The body as narrator: Body movement memory and the life stories of holocaust survivors

Dita Judith Federman, Tova Band-Winterstein, Galit Zana Sterenfeld

Research output: Contribution to journalArticlepeer-review


The present study explores the interaction between two narrative worlds of substance: verbal life stories and body movement expressions among Holocaust survivors. A narrative phenomenology approach was used to investigate the way in which people organize their lives, granting them meaning through their life stories and narratives. Sixteen Holocaust survivors participated in this study: men and women aged 73–93. Qualitative open and unstructured interviews were conducted and videotaped. Six major clusters were found. Each cluster presents unique characteristics of verbal and movement expressions: activity, passivity, arousal, self-reassurance, deadlock, and suffocation. These findings shed new light on the survivors’ traumatic life stories.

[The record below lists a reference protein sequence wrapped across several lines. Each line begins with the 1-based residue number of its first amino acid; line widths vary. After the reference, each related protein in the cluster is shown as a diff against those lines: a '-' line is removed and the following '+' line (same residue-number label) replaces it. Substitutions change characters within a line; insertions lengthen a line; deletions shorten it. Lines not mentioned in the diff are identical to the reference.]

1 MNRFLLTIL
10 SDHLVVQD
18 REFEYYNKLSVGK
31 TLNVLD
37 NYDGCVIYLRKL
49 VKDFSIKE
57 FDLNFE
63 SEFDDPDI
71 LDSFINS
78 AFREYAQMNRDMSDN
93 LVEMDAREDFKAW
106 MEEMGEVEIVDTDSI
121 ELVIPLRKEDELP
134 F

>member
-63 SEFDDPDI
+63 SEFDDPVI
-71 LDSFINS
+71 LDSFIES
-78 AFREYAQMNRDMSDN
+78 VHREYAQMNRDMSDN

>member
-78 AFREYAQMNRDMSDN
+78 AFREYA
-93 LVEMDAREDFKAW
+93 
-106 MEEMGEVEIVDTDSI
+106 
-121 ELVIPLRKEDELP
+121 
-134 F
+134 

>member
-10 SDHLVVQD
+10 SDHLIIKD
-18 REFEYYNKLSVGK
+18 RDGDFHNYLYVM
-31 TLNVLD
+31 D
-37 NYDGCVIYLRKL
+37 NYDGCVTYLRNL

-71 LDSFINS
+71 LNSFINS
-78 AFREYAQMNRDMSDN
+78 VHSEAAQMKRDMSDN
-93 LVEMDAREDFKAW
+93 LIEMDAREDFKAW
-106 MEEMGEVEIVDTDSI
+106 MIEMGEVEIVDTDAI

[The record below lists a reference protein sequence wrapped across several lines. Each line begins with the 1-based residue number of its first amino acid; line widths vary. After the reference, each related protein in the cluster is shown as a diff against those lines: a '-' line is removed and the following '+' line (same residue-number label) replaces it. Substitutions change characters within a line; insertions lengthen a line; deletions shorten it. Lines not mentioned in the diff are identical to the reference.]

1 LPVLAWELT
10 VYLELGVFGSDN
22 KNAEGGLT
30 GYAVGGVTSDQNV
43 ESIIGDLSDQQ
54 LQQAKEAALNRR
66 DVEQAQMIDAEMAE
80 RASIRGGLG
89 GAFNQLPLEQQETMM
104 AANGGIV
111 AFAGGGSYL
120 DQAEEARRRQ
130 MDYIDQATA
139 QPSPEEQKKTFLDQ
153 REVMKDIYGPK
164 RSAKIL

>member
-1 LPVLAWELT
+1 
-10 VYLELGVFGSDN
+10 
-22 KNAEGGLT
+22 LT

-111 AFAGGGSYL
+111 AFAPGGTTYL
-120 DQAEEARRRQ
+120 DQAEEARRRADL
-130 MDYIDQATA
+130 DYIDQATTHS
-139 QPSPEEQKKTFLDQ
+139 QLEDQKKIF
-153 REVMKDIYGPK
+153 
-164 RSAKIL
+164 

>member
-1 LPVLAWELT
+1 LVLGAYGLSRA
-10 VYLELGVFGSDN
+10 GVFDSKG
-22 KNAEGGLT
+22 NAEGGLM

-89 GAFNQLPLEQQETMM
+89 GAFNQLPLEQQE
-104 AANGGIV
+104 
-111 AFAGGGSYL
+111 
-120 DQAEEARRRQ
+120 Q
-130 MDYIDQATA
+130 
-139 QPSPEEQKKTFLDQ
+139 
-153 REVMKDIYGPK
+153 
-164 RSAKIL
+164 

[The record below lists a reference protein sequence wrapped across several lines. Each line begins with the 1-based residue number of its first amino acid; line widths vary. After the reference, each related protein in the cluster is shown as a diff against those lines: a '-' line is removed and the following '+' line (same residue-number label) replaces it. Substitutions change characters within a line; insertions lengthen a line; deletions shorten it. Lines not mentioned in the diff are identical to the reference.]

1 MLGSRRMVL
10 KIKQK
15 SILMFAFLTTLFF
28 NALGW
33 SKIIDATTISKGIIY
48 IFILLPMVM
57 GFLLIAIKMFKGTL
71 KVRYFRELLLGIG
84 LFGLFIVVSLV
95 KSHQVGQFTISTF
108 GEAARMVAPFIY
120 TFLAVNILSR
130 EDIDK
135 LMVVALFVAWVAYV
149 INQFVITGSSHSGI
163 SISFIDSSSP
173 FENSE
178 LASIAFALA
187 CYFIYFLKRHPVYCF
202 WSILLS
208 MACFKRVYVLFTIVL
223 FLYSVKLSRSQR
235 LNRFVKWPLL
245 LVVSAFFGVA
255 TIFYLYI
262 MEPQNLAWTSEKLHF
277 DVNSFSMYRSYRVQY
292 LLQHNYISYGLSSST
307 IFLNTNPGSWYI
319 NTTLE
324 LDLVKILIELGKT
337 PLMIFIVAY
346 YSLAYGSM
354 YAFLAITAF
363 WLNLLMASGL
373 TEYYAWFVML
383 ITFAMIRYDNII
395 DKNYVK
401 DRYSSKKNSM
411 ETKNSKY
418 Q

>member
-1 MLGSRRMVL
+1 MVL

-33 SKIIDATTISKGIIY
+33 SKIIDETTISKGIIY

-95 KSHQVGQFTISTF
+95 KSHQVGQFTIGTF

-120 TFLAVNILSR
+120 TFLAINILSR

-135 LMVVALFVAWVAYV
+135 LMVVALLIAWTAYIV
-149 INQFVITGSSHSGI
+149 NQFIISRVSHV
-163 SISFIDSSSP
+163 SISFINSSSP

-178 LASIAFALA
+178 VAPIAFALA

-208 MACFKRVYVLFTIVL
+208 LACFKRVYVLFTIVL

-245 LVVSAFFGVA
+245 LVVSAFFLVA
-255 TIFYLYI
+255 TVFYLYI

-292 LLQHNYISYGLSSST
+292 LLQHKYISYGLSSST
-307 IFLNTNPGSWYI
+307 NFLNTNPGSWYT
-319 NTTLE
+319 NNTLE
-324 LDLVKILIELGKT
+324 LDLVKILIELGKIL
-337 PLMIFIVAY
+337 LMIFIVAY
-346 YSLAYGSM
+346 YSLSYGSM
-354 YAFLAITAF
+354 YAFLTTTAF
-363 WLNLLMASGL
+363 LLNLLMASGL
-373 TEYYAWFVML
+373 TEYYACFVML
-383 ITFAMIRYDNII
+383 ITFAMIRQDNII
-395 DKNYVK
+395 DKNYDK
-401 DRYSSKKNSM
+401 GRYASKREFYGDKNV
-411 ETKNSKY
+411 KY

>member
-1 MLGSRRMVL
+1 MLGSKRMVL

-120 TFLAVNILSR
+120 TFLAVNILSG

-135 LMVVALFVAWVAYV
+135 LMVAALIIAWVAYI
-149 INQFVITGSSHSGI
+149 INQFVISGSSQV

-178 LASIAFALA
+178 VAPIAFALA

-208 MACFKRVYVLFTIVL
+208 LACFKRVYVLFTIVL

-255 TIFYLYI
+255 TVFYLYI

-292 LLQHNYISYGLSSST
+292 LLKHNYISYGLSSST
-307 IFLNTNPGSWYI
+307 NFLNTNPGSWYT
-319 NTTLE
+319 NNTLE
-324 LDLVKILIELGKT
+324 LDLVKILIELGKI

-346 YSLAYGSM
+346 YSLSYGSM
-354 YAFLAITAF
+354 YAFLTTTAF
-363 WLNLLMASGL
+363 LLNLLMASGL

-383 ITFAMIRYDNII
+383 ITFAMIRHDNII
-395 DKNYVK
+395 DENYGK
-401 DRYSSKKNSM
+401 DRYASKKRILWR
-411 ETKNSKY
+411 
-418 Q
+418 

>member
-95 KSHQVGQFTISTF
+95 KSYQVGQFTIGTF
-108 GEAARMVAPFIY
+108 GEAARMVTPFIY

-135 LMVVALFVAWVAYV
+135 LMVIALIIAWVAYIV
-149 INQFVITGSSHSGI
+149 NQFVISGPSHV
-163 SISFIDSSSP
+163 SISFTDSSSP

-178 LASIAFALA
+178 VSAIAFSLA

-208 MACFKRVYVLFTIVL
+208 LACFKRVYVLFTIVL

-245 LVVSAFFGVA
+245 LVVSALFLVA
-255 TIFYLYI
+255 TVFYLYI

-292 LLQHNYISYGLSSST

Original languageEnglish
Pages (from-to)16-29
Number of pages14
JournalJournal of Loss and Trauma
Issue number1
StatePublished - 2 Jan 2016

Bibliographical note

Publisher Copyright:
© 2016, Copyright © Taylor & Francis Group, LLC.


  • Body movement memory
  • Holocaust survivors
  • body phenomenology
  • life stories
  • narratives
  • self-identity
  • trauma

ASJC Scopus subject areas

  • Psychiatric Mental Health
  • Social Psychology
  • Social Sciences (miscellaneous)
  • Psychiatry and Mental health


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